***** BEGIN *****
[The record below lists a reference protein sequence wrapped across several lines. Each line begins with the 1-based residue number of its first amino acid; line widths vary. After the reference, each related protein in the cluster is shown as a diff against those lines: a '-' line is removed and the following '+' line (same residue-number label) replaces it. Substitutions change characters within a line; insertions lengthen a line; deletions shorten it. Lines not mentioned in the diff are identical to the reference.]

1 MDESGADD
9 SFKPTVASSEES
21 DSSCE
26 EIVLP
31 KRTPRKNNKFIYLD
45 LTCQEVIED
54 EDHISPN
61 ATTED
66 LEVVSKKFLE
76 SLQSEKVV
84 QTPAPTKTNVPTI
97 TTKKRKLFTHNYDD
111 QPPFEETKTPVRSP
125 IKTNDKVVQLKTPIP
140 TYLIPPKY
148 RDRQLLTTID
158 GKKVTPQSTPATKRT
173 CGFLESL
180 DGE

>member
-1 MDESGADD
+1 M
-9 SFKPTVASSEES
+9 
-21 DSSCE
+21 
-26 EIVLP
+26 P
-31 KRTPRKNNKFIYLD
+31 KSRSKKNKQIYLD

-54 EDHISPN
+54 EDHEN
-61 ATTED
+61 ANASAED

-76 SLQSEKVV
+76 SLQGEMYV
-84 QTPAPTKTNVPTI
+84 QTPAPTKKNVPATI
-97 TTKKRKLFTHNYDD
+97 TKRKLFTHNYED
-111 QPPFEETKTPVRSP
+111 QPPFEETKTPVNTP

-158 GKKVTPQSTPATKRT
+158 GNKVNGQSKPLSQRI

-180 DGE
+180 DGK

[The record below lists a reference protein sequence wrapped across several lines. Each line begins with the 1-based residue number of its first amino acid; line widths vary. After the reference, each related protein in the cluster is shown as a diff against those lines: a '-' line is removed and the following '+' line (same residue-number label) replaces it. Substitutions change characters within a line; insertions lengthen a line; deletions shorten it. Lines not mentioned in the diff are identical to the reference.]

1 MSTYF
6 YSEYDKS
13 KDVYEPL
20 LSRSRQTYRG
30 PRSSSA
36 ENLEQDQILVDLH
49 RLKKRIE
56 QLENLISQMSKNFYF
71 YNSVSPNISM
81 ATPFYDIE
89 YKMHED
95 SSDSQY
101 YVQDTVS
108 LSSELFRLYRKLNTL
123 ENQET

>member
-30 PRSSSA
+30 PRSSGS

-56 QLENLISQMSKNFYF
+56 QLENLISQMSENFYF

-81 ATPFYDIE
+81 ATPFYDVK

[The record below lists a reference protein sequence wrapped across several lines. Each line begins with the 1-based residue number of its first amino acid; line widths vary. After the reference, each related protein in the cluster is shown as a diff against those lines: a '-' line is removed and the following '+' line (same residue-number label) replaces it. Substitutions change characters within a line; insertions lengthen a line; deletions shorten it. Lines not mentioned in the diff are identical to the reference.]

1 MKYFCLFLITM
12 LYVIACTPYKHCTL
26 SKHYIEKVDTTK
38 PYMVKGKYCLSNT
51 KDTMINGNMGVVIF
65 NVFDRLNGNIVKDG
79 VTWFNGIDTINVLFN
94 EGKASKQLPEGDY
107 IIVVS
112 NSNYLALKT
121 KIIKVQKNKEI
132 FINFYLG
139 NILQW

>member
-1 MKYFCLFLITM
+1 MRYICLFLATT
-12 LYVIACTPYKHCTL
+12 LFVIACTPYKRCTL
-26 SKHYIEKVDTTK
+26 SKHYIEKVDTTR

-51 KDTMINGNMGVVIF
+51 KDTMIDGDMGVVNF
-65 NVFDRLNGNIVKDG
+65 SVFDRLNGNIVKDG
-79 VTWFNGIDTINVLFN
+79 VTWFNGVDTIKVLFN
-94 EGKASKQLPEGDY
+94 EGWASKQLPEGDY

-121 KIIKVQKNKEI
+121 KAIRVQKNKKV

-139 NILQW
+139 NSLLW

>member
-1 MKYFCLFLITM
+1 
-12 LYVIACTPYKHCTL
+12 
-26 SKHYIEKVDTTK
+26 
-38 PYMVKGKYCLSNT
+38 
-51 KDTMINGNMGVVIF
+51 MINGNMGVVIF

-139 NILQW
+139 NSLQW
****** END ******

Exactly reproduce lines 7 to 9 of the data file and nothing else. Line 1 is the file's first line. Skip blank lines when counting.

45 LTCQEVIED
54 EDHISPN
61 ATTED